Wikipedia has grown in size (number of Wikipedia entries/articles have been increasing over time) and is showing high reliability: a recent study (2) of historical entries found 80% accuracy for Wikipedia, compared to 95-96% for other sources. This means that for the entries checked in the study, Wikipedia contain on average only about 15% more errors than other sources including traditionally perceived authoritative sources such as Encyclopaedia Britannica. The research found that this difference was negligible. Adding to this Wikipedia’s ease of access and wide coverage of topics explains why for many people it has become the first port of call for instant general knowledge on a variety of subjects. (…)

What is perhaps surprising is that Wikipedia appears to be increasingly used by scholars for their research. (…)

More interestingly, there has also been a dramatic increase in the number of publications referring to Wikipedia as a source. The aforementioned recently published study  limited the search results to mentions of Wikipedia as a reference title, but extending the search to all reference fields reveals much wider use even with restrictions to scholarly content published in journals . CAGR was an unbelievable 88% per annum since the first paper in 2002 to the 4006 papers published in 2011. Focusing on the past 5 years (2007-2011) CAGR was still impressive at more than 31% per annum.

Huggett, Sarah. The influence of free encyclopedias on science. Research Trends, March 2012. Available from: [Accessed 23rd April 2012]

Written by hbasset

April 23, 2012 at 7:42 pm

Posted in Tools

Tagged with

Pharmas are lagging behind their customers on social media

leave a comment »

While consumers are actively using social media sites such as Facebook, Twitter, YouTube to discuss on health matters, healthcare companies are unable to keep up with the activity of their consumers on social media. (…)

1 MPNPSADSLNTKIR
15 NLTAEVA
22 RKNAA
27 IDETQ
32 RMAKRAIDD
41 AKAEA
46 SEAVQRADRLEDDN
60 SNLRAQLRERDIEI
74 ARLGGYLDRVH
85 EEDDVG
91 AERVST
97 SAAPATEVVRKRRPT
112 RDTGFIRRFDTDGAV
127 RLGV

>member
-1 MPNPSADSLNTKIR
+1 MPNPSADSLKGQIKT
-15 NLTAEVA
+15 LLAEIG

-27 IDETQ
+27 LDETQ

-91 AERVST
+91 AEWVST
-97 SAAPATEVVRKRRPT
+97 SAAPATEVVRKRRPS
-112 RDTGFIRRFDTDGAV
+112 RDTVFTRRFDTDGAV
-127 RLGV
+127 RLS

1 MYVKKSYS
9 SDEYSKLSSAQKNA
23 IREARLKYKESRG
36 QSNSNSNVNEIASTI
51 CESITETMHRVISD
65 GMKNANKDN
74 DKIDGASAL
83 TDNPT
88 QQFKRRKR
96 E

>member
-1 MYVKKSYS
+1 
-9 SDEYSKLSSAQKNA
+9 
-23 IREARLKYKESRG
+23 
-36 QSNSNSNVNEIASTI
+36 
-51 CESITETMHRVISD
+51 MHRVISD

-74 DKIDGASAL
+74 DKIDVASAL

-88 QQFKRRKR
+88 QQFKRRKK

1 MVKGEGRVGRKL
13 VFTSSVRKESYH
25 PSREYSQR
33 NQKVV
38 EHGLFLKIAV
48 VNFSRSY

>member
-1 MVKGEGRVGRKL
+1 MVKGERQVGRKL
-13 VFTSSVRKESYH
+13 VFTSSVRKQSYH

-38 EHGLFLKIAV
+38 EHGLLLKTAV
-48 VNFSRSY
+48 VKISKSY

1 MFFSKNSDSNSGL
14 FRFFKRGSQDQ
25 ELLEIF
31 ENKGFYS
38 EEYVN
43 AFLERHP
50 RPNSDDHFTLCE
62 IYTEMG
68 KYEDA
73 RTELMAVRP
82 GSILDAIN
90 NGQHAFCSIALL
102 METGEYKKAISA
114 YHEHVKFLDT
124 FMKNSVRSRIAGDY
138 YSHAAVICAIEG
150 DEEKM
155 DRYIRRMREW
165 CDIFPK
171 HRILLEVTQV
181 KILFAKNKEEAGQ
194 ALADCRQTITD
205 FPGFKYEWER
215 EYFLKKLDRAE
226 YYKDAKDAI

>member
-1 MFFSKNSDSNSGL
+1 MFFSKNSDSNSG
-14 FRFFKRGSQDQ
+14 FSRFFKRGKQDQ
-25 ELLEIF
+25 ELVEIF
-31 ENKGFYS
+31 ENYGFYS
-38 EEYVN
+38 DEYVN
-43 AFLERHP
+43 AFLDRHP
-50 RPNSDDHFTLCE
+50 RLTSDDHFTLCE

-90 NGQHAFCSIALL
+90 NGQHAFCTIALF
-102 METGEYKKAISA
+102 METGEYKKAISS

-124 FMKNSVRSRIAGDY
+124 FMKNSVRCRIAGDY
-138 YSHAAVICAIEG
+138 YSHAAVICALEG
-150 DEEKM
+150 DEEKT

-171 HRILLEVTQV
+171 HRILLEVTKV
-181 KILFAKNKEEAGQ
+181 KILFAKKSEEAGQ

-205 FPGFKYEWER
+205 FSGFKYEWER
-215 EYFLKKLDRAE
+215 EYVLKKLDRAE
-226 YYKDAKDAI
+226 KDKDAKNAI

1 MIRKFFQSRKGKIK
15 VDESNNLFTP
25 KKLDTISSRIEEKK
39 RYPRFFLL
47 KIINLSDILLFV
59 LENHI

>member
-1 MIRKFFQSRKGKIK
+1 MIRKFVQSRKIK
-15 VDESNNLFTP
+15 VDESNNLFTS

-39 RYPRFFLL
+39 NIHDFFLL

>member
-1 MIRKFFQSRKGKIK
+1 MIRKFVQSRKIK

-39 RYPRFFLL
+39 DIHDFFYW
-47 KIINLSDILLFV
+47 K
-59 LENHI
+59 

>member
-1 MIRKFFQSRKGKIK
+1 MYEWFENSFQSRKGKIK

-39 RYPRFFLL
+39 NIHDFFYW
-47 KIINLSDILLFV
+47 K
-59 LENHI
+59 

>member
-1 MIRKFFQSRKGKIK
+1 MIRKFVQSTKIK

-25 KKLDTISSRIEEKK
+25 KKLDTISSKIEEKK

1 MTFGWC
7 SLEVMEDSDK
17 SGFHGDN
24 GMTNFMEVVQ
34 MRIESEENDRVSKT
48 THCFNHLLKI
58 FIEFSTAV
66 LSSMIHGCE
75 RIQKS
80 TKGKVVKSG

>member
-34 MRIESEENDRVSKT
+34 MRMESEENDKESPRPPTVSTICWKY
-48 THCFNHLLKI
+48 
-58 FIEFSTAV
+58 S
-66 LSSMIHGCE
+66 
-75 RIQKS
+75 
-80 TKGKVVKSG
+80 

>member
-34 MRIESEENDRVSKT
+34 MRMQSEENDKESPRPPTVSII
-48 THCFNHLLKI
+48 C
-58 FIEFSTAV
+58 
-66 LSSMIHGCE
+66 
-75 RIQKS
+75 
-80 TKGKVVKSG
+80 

A recent research done by business services firm PricewaterhouseCoopers points out that pharmaceutical and healthcare brands are lagging behind their customers on social media, and are missing out on vital opportunities for growth and improvement based on customer needs and their feedback on the healthcare services being offered. (…)

One-third of consumers used social media sites and online forums to gather more info on health-related matters, seeking medical information, tracking and sharing symptoms, and broadcasting how they feel about doctors, drugs, treatments, medical devices and health plans; one in three had sought information related to other patients’ experiences with their disease; and one in four customers had “posted” about their health experience online.

When asked how information found through social media would affect their health decisions, 45 percent of consumers said it would affect their decision to get a second opinion; 41 percent said it would affect their choice of a specific doctor, hospital or medical facility; and 34 percent said it would affect their decision about taking a certain medication

72 percent of consumers said they would appreciate assistance in scheduling doctor appointments through social media channels, and nearly half said they expect a response within a few hours. (…)

Young adults are leading the section of people using social media for healthcare. More than 80 percent of individuals between the ages of 18 and 24 said they would share health information through social media channels and nearly 90 percent said they would trust information they found there. (…)